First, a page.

that he rejected the center's allegations. "We do not propose a comprehensive
ban on Israeli goods, and we are opposed to this," he said. "We only demand that
consumers be made aware, through labeling, of the origins of the goods they are
"We reject the position taken by Netanyahu... on east Jerusalem, settlement activity, the right of return of Palestinian refugees and his vision of a demilitarised Palestinian state deprived of sovereignty over its land, air space and territorial waters," Meshaal said.Meshaal said Hamas opposed Israel as a Jewish state because that would amount to the denial of the rights of the six million Palestinian refugees."The enemy's leaders call for a so-called Jewish state is a racist demand that is no different from calls by Italian Fascists and Hitler's Nazism," Mashaal said.This is actually mildly funny, since the Hamas Charter blames the Jews for World War Two (along with WWI and the French Revolution). It's also not in any way new; I'm linking to it not to inform y'all of something you didn't already know, but simply to record the re-iteration of these well-worn positions after all those speeches.
(Via Jeffrey Goldberg)
Sunday, June 28, 2009
There is nothing in it that we didn't already know, of course, yet let's look at this section:
In June 2003, Mr. Sharon stood alongside Mr. Bush, King Abdullah II of Jordan, and Palestinian Prime Minister Mahmoud Abbas at Aqaba, Jordan, and endorsed Palestinian statehood publicly: "It is in Israel's interest not to govern the Palestinians but for the Palestinians to govern themselves in their own state. A democratic Palestinian state fully at peace with Israel will promote the long-term security and well-being of Israel as a Jewish state." At the end of that year he announced his intention to pull out of the Gaza Strip.Noteworthy points:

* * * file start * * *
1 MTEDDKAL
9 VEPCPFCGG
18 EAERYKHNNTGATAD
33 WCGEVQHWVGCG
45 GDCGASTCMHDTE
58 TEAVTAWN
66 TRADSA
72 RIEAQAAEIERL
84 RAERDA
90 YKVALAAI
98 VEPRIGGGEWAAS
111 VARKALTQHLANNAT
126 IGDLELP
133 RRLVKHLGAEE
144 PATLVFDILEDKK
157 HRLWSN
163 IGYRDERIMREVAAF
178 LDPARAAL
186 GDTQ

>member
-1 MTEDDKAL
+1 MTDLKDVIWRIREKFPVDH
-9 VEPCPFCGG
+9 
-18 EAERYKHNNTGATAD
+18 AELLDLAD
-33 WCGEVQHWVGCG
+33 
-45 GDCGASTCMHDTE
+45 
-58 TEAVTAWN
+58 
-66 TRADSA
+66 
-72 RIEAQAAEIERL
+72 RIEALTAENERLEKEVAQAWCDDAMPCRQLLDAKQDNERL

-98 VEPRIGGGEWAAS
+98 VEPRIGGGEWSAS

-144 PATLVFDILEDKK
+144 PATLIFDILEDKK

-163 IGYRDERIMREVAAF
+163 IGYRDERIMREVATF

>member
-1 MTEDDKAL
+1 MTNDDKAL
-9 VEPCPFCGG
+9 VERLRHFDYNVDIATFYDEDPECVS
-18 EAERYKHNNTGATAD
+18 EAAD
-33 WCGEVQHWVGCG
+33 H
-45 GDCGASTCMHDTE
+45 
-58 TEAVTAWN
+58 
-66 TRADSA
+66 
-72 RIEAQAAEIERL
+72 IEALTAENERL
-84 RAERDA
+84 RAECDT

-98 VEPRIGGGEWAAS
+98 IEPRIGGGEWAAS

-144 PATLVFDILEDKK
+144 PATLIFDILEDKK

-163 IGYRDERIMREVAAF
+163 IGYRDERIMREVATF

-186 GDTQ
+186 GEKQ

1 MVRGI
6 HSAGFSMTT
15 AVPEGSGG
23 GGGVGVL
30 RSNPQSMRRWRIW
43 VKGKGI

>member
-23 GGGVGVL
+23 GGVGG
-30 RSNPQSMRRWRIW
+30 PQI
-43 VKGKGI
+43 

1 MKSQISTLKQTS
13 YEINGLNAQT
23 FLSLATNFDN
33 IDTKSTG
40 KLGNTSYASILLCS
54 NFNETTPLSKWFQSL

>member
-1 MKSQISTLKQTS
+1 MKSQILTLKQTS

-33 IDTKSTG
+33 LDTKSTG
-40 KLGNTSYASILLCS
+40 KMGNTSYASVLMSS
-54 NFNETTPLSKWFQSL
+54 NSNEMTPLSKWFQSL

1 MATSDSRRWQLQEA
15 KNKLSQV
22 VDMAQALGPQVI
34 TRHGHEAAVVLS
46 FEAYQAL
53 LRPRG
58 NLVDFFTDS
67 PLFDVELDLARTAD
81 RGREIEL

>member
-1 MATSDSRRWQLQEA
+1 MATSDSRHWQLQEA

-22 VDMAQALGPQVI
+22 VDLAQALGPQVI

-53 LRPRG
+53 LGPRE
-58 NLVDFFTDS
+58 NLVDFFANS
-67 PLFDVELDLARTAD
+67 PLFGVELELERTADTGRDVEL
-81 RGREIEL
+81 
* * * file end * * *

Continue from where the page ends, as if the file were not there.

The U.S. government supported all this, but asked Mr. Sharon for two more things. First, that he remove some West Bank settlements; we wanted Israel to show that removing them was not impossible. Second, we wanted him to pull out of Gaza totally -- including every single settlement and the "Philadelphi Strip" separating Gaza from Egypt, even though holding on to this strip would have prevented the smuggling of weapons to Hamas that was feared and has now come to pass. Mr. Sharon agreed on both counts.
These decisions were political dynamite, as Mr. Sharon had long predicted to us.
1. Sharon, like Barak before him, publicly accepted Palestinian statehood, but this made it no more likely to happen.
2. The Bush administration (Bush!) pressured Israel to go beyond what it intended, and Israel complied. This made Palestinian statehood no more likely than before, since the fundamental Palestinian demands are incompatible with Zionism, and therefore won't happen.
3. The Bush administration forced Israel to take severe risks, namely leaving the strip of territory along the Gaza-Egyptian border. The idea was that only by totally leaving Gaza could Israel claim it had really left, and this was regarded as neccessary for the rise of a functioning Palestinian quasi-state in Gaza. The hope was that the Palestinians would indeed take advantage of the opportunity, and it would be possible to build on it. The danger was that the Palestinians would not try to get their act together and would prefer to continue waging war against Israeli civilians.